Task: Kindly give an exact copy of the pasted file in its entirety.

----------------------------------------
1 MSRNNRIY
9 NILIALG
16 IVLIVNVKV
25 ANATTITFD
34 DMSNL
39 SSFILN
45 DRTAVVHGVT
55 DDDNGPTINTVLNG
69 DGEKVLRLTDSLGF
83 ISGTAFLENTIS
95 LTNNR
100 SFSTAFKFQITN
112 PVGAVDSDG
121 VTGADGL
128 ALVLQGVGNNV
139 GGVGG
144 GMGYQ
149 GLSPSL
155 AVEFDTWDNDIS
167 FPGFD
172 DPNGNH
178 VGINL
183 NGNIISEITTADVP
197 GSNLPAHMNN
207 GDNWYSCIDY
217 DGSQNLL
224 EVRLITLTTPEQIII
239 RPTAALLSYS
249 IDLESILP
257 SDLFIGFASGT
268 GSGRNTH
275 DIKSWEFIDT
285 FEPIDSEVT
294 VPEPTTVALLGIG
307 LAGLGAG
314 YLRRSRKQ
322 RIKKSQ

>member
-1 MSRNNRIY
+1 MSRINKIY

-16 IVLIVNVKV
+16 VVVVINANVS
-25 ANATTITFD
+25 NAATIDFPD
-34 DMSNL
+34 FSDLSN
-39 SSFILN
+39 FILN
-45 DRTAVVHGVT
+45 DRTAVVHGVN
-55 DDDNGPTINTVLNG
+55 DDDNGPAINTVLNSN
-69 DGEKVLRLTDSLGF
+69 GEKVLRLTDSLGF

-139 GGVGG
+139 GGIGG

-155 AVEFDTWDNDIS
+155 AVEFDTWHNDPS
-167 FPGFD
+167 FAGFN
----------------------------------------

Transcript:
1 MSRNNRIY
9 NILIALG
16 IVLIVNVKV
25 ANATTITFD
34 DMSNL
39 SSFILN
45 DRTAVVHGVT
55 DDDNGPTINTVLNG
69 DGEKVLRLTDSLGF
83 ISGTAFLENTIS
95 LTNNR
100 SFSTAFKFQITN
112 PVGAVDSDG
121 VTGADGL
128 ALVLQGVGNNV
139 GGVGG
144 GMGYQ
149 GLSPSL
155 AVEFDTWDNDIS
167 FPGFD
172 DPNGNH
178 VGINL
183 NGNIISEITTADVP
197 GSNLPAHMNN
207 GDNWYSCIDY
217 DGSQNLL
224 EVRLITLTTPEQIII
239 RPTAALLSYS
249 IDLESILP
257 SDLFIGFASGT
268 GSGRNTH
275 DIKSWEFIDT
285 FEPIDSEVT
294 VPEPTTVALLGIG
307 LAGLGAG
314 YLRRSRKQ
322 RIKKSQ

>member
-1 MSRNNRIY
+1 MSRINKIY

-16 IVLIVNVKV
+16 VVVVINANVS
-25 ANATTITFD
+25 NAATIDFPD
-34 DMSNL
+34 FSDLSN
-39 SSFILN
+39 FILN
-45 DRTAVVHGVT
+45 DRTAVVHGVN
-55 DDDNGPTINTVLNG
+55 DDDNGPAINTVLNSN
-69 DGEKVLRLTDSLGF
+69 GEKVLRLTDSLGF

-139 GGVGG
+139 GGIGG

-155 AVEFDTWDNDIS
+155 AVEFDTWHNDPS
-167 FPGFD
+167 FAGFN